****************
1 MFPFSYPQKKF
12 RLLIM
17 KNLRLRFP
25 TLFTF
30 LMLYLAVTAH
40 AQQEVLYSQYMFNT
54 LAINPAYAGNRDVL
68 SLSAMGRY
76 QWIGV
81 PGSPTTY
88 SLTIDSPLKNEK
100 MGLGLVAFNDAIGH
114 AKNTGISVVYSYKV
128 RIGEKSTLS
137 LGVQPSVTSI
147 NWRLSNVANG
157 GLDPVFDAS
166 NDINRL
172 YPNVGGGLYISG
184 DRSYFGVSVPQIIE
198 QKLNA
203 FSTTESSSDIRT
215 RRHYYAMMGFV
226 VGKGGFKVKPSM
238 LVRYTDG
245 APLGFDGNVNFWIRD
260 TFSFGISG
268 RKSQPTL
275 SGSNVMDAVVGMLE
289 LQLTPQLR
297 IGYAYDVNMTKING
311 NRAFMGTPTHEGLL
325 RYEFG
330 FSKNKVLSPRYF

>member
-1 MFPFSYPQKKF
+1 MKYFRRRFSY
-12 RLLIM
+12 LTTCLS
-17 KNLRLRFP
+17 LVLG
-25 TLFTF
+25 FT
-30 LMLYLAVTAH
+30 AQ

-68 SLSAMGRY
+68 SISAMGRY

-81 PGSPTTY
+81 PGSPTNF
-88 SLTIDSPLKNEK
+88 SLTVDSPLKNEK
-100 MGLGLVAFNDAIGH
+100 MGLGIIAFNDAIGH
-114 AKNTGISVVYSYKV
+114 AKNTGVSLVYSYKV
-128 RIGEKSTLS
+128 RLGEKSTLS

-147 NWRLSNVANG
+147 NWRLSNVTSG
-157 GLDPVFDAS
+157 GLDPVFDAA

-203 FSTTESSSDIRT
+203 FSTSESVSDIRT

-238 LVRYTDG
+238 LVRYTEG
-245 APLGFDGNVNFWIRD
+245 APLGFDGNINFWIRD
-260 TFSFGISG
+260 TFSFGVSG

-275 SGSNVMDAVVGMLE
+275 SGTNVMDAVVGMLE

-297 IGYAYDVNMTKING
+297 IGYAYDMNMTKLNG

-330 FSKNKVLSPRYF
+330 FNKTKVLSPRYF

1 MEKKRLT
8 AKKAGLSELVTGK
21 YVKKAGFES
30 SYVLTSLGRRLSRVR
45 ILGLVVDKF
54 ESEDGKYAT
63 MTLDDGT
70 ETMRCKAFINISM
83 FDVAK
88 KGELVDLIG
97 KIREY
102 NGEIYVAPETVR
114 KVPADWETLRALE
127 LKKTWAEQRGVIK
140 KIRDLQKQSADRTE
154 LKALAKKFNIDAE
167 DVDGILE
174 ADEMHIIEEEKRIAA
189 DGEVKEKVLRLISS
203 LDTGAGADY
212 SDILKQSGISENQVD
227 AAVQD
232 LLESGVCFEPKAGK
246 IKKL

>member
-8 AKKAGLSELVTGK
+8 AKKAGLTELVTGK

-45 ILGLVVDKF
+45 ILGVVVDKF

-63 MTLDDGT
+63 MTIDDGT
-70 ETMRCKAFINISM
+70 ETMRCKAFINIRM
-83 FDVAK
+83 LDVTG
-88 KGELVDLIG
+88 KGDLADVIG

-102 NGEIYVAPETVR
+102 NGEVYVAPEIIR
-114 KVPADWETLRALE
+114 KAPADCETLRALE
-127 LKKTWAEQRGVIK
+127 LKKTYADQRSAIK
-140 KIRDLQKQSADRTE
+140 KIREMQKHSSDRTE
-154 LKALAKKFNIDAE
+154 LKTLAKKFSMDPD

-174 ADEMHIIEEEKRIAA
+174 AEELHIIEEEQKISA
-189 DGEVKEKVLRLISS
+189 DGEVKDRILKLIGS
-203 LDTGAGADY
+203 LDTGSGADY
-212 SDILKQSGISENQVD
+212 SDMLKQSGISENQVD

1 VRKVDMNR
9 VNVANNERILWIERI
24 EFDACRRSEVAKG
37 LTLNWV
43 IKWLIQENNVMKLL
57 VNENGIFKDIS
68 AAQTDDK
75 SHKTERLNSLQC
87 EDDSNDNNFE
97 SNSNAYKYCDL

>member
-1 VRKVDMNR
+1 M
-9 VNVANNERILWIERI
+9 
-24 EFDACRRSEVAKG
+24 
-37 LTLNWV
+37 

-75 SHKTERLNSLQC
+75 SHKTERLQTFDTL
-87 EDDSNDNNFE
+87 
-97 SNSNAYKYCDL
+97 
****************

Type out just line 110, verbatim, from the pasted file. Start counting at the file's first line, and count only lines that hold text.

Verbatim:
+83 LDVTG